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    • Bryan Smith says:

      I should have clarified — I meant Collins could take Reyes spot on the roster, not in the rotation. Collins always has been, and will be, a reliever.

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  2. CesarV says:

    I was reading some scouting report about Pastornicky not so long ago in which it was mentioned that a breakthrough was expected soon for him, and that scouts where starting to look at him as a player with a future at SS and a decent bat.
    Reyes was not going to see Atlanta’s rotation any time soon, so he was very expendable. And if Collins can be successful at the major league level, this is a win-win. (Provided Yunel rebounds at some point in his career).

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  3. Sean says:

    Two points:
    1) With Pastornicky, I think one ought to mention that he’s really improved his power this season despite hitting in a power sapping environment in the FSL. Given he’s still only 20 there’s no reason to think he cannot continue to develop his power, and given his other skills that makes him a pretty useful looking prospect. Obviously we’ll have to wait and see how he develops, but all the tools are there for him to be a good MLBer at one of the middle infield positions.

    2) You’re underselling Collins’ stuff. I get that you weren’t trying to denigrate him in any way, but Collins has better stuff than you’re letting on. His fastball this season has been sitting in the low to mid 90s, and according to first hand accounts from a guy who’s done some camera work for the New Hampshire team, Collins has even touched 97. Factor in that his curveball remains a plus-plus pitch, and there’s really no doubting his stuff. He didn’t garner the nickname Tim Collincecum because his stuff was mediocre.

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    • Bryan Smith says:

      Re-reading what I wrote, you’re right, I think I am underselling Collins stuff. The curveball should be mentioned, and his fastball is usually around 93-94 mph, which is obviously very good for a lefty. Fitting he’s going to the team that has Billy Wagner … he’s kind of the poor man’s Wagner, no? (Meant as a compliment)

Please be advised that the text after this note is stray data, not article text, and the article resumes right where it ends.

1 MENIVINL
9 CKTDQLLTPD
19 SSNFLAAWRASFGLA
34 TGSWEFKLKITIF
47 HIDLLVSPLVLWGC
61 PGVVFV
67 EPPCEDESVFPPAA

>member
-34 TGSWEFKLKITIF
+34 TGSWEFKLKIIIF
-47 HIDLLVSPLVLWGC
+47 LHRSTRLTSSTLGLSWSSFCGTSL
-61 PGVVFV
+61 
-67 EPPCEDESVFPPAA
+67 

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      • Sean says:

        Yeah, I think that’s a fair description. I’d imagine we should see whether he’s the poor man’s or middle class man’s version sometime next year or 2012 at latest given the Braves have Wagner and Saito leaving after this season, and Kawakami’s contract is up after 2011.

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  4. Holier says:

    I’ve looked at both their fangraphs/baseball reference pages for a few minutes after the trade happened and determined neither will be much of a MLB player if at all, further cementing my accurate analysis this trade is a steal for the Jays

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  5. B N says:

    “Pastornicky is problem a second baseman”

    In Soviet Russia, second baseman problem is Pastornicky!

    I assume you meant “probably”?

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  6. Nathaniel Dawson says:

    Tyler Pastornicky’s pedigree actually is pretty freakish — he’s the son of a former big leaguer, Cliff. Not many people can say that.

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  7. Ryan says:

    how did I know bryan smith was going to side with the non canadian team…. I should of never read this article somehow the jays 17th and 18th prospect are major league ready this year (at 20) possibly and a future starter…. I guess the jays got 16 other major leaguers in the system ready then

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  8. Ryan says:

    I feel like people are more concerned about the Braves future than the fact that they’re poised to make a run in the playoffs now. Escobar may end up being an All Star. Maybe he’ll have a Jeter-ian rise in defensive efficiency. Regardless, Gonzalez adds some much needed pop to an already good team. Reyes has 3 innings this year, nothing lost there. This isn’t a new thing for the Braves to trade away young talent (See Wainright, Adam), even though I disagree classifying a 27 year old with a composure issues as “young talent.” I think in the end everyone will benefit. Escobar needed a change of scenery, and Atlanta needs to win now.